You may not have heard this since your days in elementary school, but bust out the color wheels here folks (just in case you misplaced yours, we provided one for you). It’s one of the easiest ways to pick out what colors go with each other. Complementary hues (ones that go well with one another) are opposite each other on the color wheel. This isn’t by accident. It’s one of nature’s subtle ways of telling us it’s still in charge.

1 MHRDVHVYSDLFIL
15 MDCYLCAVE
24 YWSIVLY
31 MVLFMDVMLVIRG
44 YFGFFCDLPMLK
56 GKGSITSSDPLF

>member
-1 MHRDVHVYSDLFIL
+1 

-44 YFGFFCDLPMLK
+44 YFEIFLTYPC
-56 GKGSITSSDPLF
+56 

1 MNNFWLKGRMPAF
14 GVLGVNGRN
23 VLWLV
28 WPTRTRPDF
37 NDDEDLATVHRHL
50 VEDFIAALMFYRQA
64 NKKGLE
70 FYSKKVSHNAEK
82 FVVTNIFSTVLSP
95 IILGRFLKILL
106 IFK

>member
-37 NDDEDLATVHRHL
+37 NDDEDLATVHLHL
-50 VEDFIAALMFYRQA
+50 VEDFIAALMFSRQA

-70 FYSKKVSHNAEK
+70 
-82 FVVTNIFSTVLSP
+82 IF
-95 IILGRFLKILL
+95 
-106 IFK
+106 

Steve, not only did you come off with an edge regarding the article written for Angie's list but you came awfully close to being slanderous. The article was written if you will have read his bio by a very well established professional painter. The issue regarding the deposit was put in question by a responder. I have read your response in full as you suggested, and companies as large as yours are just as likely to use the tricks of the trade as the small guy as you suggest, if not more so. A large company has less oversight and workers get lazy with the boss not looking over their shoulder. I have had experience in this area, and thought that i was dealing with a very reputable company that had been recommended by a couple friends, my insurance company, and my adjuster who had dealt with the company. I had terrible problems with the company, who do full restorations and like your company paint in all areas. To finalize your statement that Established businesses do not cheat customers is completly false and is a very misleading statement. I am suprised that Angies list allowed you to post such an outragious comment. All you have to do is look in the Civil lawsuits section of the Established businesses that are being sued or are under investigation for fraud and cheating their customers!